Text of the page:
If at all possible, obtain the use of a hangar during the testing activities at the airport. Hangar space is scarce at most airports but often arrangements can be made to share a hangar temporarily.
2. SELECT THE TEST PILOT - It doesn't have to be the builder. If you do not have the experience and current qualifications to make the first flight, find someone who is willing and capable of performing it for you.
Don't let your emotions and foolish pride override your better judgment. You spent years and a lot of money building the airplane and too much is at stake to risk EVERYTHING now.
Talk with or correspond with others who have flown this kind of aircraft. You can learn much from them regarding the flight and handling characteristics of the airplane. Remember though, you may have modified your airplane "slightly", or your aircraft may be much heavier (or lighter) and may not perform or handle exactly as "advertised".
If possible, try to get checked out by a sympathetic owner of the same kind of aircraft. Even a ride would be helpful. Unfortunately, you don't have this option when the test airplane is an original design, or a single seater.
At the very least, read as much as you can about the design's flight characteristics. For example, some kitplane manufacturers have excellent flight manuals containing extremely valuable guidance for that particular design . . . don't ignore it. (Sequoia now has a Flight Testing Manual and even an Advanced Flight Testing guide for their Falco builders.)
Aviation magazines are another source for flight reports covering numerous homebuilt types. These are fairly good general sources of information. Still, if possible, get your information from more than one such source.
Be sure the pilot you choose is current and has flown aircraft similar to yours. Obviously, if the test airplane is a taildragger, the selected test pilot must be proficient and experienced in the type.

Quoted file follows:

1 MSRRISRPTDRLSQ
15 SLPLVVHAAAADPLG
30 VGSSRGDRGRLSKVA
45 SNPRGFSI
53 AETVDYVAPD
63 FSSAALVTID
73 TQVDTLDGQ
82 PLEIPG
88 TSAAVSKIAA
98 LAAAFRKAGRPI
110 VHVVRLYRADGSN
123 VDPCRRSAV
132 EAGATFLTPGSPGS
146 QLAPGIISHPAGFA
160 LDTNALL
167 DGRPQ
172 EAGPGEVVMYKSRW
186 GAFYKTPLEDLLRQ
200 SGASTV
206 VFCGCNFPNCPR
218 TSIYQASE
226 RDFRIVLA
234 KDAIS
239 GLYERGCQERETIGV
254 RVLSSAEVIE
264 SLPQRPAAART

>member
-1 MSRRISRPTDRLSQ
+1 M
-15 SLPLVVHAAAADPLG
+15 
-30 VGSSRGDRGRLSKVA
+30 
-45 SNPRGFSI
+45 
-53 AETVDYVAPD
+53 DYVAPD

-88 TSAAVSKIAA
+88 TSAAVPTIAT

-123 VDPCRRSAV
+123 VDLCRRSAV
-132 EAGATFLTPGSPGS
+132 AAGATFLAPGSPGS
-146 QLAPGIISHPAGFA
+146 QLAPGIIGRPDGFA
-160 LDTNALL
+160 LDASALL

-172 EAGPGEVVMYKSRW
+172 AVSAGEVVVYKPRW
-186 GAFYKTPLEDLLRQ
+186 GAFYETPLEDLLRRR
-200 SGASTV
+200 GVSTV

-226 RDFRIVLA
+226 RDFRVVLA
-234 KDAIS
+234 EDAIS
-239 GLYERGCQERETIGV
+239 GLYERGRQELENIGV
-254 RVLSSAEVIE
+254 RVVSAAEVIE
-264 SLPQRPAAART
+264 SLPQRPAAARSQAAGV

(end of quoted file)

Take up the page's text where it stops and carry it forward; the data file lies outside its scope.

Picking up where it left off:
3. COMPLETE A LAST MINUTE READINESS INSPECTION - Not another inspection?? Yes! You can't be too careful at this point. Not when 38% of the accidents or incidents have been attributed to mechanical failure - primarily due to engine failure, propeller tip failures and to poor fuel system installations.
Even though your aircraft has been issued its FAA Airworthiness Certificate and Operating Limitations, certain last minute preparations and functional tests must be accomplished, or even reaccomplished before any attempt is made to fly the homebuilt for the first time.
Although your aircraft may have passed its certification inspection, it may not, in fact, be ready . . . or safe to fly.
There is always that risk that something may have been completely over-looked. Too often it is a missing nut, bolt or cotter pin.
This last minute shakedown inspection should be made with the help of an extra pair of eyes. Ask an experienced aircraft mechanic, EAA Technical Counselor or fellow builder for help with the inspection. You, having been so close to the project, might have missed some important detail even though you have inspected everything several times over.
This time you and your helpers should account for the presence of every single nut and bolt. Don't just look . . . touch, twist, pull and tug on everything checked - that's the only way to inspect.
As for the recommended functional and systems checks, these can be accomplished in a few hours. You may notice though that the list is generalized on and not all-inclusive. Your particular aircraft might require attention to additional details peculiar to that design.
Most or all of the following checks should have been completed prior to the FAA inspection. If not, do them now. Sure, it might take you longer to get ready for the test flight but be patient and don't rush . . . remember, eternity is forever.
4. FUEL FLOW TEST (Described in my book, Firewall Forward, page 175) - This test is extremely important and should have been completed prior to the certification inspection. If not, do it now.
Pressurize the fuel system if an electric fuel pump is installed and check for leaks.
You must be convinced that the engine will be getting all the fuel it needs at full throttle (actually 125% more than it needs) and at extreme climb angles.